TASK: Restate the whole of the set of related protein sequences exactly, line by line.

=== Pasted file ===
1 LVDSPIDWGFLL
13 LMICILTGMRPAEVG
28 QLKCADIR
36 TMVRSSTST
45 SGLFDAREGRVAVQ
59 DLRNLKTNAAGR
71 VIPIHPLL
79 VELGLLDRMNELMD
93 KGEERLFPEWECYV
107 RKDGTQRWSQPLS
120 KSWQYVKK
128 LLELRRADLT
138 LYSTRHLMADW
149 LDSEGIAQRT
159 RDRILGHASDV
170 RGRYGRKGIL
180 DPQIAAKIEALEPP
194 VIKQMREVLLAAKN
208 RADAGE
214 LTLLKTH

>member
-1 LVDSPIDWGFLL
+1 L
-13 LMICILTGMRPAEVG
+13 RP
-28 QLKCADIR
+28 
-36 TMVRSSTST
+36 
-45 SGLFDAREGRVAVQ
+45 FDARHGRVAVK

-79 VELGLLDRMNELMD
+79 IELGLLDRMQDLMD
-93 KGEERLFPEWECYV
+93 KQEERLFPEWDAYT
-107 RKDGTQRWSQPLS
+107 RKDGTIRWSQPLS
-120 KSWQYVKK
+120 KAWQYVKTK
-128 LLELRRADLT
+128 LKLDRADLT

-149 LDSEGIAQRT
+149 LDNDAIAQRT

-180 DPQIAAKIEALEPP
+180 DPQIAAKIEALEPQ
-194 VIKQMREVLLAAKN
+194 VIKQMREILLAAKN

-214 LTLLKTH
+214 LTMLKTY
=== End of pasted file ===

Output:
1 LVDSPIDWGFLL
13 LMICILTGMRPAEVG
28 QLKCADIR
36 TMVRSSTST
45 SGLFDAREGRVAVQ
59 DLRNLKTNAAGR
71 VIPIHPLL
79 VELGLLDRMNELMD
93 KGEERLFPEWECYV
107 RKDGTQRWSQPLS
120 KSWQYVKK
128 LLELRRADLT
138 LYSTRHLMADW
149 LDSEGIAQRT
159 RDRILGHASDV
170 RGRYGRKGIL
180 DPQIAAKIEALEPP
194 VIKQMREVLLAAKN
208 RADAGE
214 LTLLKTH

>member
-1 LVDSPIDWGFLL
+1 L
-13 LMICILTGMRPAEVG
+13 RP
-28 QLKCADIR
+28 
-36 TMVRSSTST
+36 
-45 SGLFDAREGRVAVQ
+45 FDARHGRVAVK

-79 VELGLLDRMNELMD
+79 IELGLLDRMQDLMD
-93 KGEERLFPEWECYV
+93 KQEERLFPEWDAYT
-107 RKDGTQRWSQPLS
+107 RKDGTIRWSQPLS
-120 KSWQYVKK
+120 KAWQYVKTK
-128 LLELRRADLT
+128 LKLDRADLT

-149 LDSEGIAQRT
+149 LDNDAIAQRT

-180 DPQIAAKIEALEPP
+180 DPQIAAKIEALEPQ
-194 VIKQMREVLLAAKN
+194 VIKQMREILLAAKN

-214 LTLLKTH
+214 LTMLKTY